This always left me wondering a) how much time the Ghurkas spent crawling around, b) how good at crawling around undetected they were c) how good at directions they must have or have not been in order for them to be doing this to so many british shoe laces d) how the americans and non-UK troops in the same areas must have done their shoe laces up that were any different e) how you would feel with a small hand suddenly feeling your shoes at two am and not know how to react (I'm guessing the thought would go through your head as to how much care you took in doing your laces that morning and as to whether or not you had a change of uniform trousers in your kit bag)

    Given all of these factors it has also crossed by mind as to how awfully difficult it must be to feel ones shoelaces whilst standing in a slit trench.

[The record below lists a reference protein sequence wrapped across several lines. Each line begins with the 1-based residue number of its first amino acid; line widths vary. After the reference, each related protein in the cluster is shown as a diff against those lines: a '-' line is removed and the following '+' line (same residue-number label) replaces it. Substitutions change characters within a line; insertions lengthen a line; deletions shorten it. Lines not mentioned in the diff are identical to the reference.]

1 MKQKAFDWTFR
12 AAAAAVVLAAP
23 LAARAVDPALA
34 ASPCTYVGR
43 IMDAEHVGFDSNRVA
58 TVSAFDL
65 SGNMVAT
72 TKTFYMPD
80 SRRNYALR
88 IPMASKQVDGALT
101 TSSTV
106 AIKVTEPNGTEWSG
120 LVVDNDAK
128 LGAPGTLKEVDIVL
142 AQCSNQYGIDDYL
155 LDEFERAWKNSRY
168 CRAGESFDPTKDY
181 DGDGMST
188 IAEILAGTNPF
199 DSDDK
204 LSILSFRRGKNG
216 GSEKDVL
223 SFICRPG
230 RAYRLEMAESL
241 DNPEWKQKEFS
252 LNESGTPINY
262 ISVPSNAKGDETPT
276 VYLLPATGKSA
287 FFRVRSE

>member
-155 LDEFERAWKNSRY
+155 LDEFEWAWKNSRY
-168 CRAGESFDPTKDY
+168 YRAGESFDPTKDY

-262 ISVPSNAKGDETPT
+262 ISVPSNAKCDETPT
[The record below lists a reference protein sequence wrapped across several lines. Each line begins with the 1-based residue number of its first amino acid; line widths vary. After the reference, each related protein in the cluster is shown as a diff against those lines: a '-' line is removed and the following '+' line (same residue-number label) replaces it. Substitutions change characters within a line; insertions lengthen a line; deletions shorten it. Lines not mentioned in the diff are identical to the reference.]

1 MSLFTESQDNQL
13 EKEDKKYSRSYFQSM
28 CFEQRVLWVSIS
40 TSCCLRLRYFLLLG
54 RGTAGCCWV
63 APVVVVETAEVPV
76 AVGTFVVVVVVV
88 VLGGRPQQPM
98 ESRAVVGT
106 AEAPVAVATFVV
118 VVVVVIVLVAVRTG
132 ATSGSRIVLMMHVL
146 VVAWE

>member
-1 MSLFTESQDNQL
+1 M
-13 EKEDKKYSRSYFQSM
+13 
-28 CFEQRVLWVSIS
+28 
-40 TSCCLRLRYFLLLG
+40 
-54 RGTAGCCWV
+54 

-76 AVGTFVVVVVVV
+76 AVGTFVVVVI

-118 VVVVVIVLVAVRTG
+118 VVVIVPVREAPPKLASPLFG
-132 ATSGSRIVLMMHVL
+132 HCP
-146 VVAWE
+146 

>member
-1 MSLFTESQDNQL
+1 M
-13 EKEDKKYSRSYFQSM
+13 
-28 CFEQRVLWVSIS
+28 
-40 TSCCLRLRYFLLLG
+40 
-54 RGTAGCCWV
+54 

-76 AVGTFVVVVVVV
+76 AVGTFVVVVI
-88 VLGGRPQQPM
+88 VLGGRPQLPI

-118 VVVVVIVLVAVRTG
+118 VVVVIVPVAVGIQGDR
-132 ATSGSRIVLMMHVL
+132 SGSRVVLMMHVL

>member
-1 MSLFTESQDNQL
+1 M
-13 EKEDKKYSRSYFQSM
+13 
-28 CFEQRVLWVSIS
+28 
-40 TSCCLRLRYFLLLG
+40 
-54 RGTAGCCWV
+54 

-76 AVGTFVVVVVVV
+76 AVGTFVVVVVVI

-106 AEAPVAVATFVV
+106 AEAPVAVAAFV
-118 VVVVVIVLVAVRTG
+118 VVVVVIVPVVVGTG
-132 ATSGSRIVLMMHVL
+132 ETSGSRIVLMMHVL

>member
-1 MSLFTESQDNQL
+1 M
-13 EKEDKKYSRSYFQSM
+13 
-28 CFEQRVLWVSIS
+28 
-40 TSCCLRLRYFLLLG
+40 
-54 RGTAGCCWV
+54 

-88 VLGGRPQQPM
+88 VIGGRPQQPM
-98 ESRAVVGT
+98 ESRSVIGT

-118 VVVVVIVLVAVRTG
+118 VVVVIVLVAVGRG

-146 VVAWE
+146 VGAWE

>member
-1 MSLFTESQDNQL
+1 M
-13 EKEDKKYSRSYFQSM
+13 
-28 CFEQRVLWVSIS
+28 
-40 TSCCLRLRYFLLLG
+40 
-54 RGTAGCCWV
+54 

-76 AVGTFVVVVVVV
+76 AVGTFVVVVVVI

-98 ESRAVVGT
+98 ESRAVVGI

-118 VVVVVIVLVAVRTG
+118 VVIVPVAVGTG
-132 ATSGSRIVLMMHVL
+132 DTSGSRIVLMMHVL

Having said this, there is not doubt how superb a fighting unit the Ghurkas are/were, and how good at patrolling they could be (and presumably sentries did do a bit of standing around outside of trenches at night, and given the terrain in africa/italy it is entirely probable they did quite a bit of stealthy lurking through brush and mountaintops), so I believe the story, I just don't know how often it could have happened in actuality... probably a lot less then it was recounted and it got carried around in the same way the stories about the Ghurkas eating the dead did in the falklands.